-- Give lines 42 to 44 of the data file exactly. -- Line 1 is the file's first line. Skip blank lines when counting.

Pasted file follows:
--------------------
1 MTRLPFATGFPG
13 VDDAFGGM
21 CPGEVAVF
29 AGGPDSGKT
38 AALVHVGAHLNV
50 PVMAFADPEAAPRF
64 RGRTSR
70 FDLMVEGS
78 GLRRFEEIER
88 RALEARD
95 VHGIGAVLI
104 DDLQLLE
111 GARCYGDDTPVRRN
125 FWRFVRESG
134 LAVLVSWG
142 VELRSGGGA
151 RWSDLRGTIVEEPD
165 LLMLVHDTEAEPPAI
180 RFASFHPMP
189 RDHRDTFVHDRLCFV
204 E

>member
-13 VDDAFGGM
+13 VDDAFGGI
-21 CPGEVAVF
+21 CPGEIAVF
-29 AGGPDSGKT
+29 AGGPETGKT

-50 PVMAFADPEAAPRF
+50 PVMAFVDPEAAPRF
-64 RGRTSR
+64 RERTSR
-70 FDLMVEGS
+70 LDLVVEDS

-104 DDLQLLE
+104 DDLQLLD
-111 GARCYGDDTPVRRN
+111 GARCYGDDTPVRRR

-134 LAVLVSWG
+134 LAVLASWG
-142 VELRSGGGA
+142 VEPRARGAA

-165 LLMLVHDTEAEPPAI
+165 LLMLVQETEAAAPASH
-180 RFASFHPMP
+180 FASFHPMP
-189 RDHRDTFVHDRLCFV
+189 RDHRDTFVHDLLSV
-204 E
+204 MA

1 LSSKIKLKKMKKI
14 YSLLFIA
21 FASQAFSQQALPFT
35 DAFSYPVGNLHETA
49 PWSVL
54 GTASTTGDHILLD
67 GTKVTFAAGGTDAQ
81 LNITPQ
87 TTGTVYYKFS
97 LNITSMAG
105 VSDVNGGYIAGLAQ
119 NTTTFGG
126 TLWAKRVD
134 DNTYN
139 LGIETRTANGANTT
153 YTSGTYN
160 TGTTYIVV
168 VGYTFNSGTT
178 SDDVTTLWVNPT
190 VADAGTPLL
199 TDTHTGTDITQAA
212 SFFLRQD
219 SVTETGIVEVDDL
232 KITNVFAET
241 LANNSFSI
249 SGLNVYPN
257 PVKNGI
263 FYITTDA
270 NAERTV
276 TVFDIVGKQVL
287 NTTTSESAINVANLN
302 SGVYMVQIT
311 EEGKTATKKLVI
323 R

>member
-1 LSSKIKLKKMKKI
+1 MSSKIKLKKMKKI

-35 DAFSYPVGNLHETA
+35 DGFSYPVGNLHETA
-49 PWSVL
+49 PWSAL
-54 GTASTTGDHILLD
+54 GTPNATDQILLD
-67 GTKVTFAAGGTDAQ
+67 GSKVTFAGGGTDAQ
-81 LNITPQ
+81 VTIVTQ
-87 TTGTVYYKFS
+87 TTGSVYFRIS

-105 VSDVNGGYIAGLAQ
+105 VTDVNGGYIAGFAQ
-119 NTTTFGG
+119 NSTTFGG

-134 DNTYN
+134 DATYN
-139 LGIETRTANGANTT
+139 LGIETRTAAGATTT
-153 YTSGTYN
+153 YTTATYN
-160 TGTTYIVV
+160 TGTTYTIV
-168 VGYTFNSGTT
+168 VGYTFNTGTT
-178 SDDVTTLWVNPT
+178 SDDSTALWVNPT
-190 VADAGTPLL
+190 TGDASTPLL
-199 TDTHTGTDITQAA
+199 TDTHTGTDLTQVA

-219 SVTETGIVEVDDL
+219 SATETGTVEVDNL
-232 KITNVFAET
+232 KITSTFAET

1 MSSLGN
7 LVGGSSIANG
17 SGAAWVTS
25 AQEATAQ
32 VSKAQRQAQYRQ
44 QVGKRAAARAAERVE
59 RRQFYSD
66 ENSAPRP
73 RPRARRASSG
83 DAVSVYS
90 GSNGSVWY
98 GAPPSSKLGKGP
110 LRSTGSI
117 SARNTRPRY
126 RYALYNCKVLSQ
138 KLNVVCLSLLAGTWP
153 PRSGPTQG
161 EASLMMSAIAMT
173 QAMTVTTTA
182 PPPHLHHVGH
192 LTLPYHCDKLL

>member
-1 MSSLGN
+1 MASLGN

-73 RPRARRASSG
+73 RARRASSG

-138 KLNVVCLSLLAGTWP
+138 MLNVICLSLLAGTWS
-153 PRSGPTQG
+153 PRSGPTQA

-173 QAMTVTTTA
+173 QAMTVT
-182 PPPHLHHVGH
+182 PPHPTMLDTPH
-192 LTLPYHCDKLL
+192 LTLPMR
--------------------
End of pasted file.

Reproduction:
+142 VEPRARGAA

-165 LLMLVHDTEAEPPAI
+165 LLMLVQETEAAAPASH